All of these nudge tactics work, but not in all cases, and often not for the long-haul (see Milkman 2021). The reason many of them fail in the long run centers on what behavioral scientists refer to as “present bias” – the tendency we have to give greater weight to a more immediate moment over the indeterminacy of a future state (see O’Donoghue & Rabin 1999). From this perspective, it is also a failure to properly read the problems of the present and the potential of the future state – it is “settling” for what is comfortable over what is arguably a more optimal state.

When present bias kicks in and stirs up resistance to change, the research suggests focusing on the future state. First, solicit input from those who resist change (Porter 2016). Hear their concerns and listen, even if their comments ultimately don’t change the direction of the plan. This might also include providing options to those who are resisting change (Lewis & Russ 2011). Then, enhance the story of what comes next. Tversky & Kahneman’s work on the certainty effect (1986) and prospect theory (1979) indicate that people can be moved past present bias by emphasizing the promise of gains: “Once you get people to see the gains as equal to or exceeding the 100% better threshold, they will be able to see the future opportunity as worth participating in, even over the reliable and proven state” (Nobl 2021). In short, tell a better and more enticing story about the future, and people will join you.

When all of these approaches fail, the research suggests that we typically turn to ignoring the naysayers, and if needed, forcing them out (see Lewis & Russ 2011; Hayashi 2017). While not affording resistors too much power, the evidence suggests that those requesting change typically move forward, and believe that the resistors will either come along eventually, or simply drop out and move elsewhere when the transformation becomes too uncomfortable. When they don’t leave voluntarily, then the standard course of action is dismissal. Framed as dangerous to the whole effort, resistance is portrayed as a kind of virus that, if left untouched, might spread through the ranks and foment serious problems. While benign neglect is certainly less aggressive that active dismissals, it runs a similar risk of stoking conflict by positioning those leading change as unresponsive and unconcerned with the perspectives of those affected by it.

There are two core challenges with these general approaches to managing change. At one level, they are tightly focused on individual behavior. There is little attention to the social motivations and relationships that shape and drive actions on behalf of a wider community – to what Lawrence (1969) referred to as the “change in their human relationships that generally accompanies technical change.” Additionally, each one of these tactics begins with the assumption that the future is a better state, and therein denigrates the present without regard to a person’s status within that present. As Kanter (2012) noted, “When change involves a big shift of strategic direction, the people responsible for the previous direction dread the perception that they must have been wrong.” Crafting a future that will engage the full community necessitates understanding their experience of the now, and how stories function, and so we turn to that challenge now.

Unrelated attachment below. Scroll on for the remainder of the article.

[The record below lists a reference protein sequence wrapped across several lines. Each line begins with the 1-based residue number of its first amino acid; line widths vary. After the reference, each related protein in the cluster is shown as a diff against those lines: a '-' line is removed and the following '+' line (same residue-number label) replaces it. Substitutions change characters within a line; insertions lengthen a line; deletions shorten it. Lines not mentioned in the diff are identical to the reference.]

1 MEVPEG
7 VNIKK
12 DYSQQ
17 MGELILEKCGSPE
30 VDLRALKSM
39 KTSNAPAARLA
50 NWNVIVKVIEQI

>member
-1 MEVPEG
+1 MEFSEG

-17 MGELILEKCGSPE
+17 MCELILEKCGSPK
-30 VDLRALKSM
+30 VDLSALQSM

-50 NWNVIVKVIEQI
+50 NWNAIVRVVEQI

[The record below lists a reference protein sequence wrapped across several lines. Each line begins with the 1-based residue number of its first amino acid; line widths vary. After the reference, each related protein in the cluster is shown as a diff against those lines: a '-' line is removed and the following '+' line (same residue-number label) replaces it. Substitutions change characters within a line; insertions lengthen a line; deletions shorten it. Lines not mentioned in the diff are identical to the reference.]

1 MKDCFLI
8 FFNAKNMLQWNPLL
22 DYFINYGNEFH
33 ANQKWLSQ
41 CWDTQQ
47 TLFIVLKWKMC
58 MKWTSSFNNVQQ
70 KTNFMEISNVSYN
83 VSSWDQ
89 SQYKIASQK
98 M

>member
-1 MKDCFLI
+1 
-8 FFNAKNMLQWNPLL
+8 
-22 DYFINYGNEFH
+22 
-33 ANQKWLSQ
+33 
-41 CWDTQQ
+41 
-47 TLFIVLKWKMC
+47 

“I’ll teach you how to jump on the wind’s back and then away we go”

–JM Barrie, “Peter Pan”

Theorists who study narrative posit that stories function as navigational devices within cultures. On the one hand, they serve as reminders of what is expected and serve to keep people from going too far astray from cultural norms (see Basso 1990; Holland & Quinn 1987). This is particularly true of things like folktales, “just-so” stories, fairy tales, and a range of literature for young people which teaches standards and expectation. For example, Quinn (1987) articulates the ways in which movies and books create a convergent model of marriage and romance in America, providing a template for young women as they navigate their own relationships. These become “cultural scripts” or “schemas” that channel behavior toward a socially desired, standard outcome. Importantly, these narratives are often “fuzzy,” lacking in specificity that enables members of the culture to apply the story to fit their own experiences.

On the other hand, we also tell stories when something has gone “off course,” and requires an explanation. We use narratives to justify a deviation from the standard or expected path within our culture (see D’Andrade & Strauss 1992; Shore 1996; Comaroff 1981). Shore’s (1996) recounting of Samoan adoption narratives is a poignant case study of the ways in which cultures deploy core values to enhance the socially positive aspects of a personally difficult experience, and create a valued role for those who experience this event. In fact, the whole premise of the “Manchester School” approach to anthropology was to find those moments where cultures “break,” and to lean into the explanations people offer as a way to understand the assumptions about how we behave within a cultural context (see Colson 2008; Elvers & Handleman 2006).

How this happens is an important related question – one explored in depth by Jerome Bruner in his work on how events and actions become meaningful within a cultural context (1990). Bruner argues that a narrative forges links: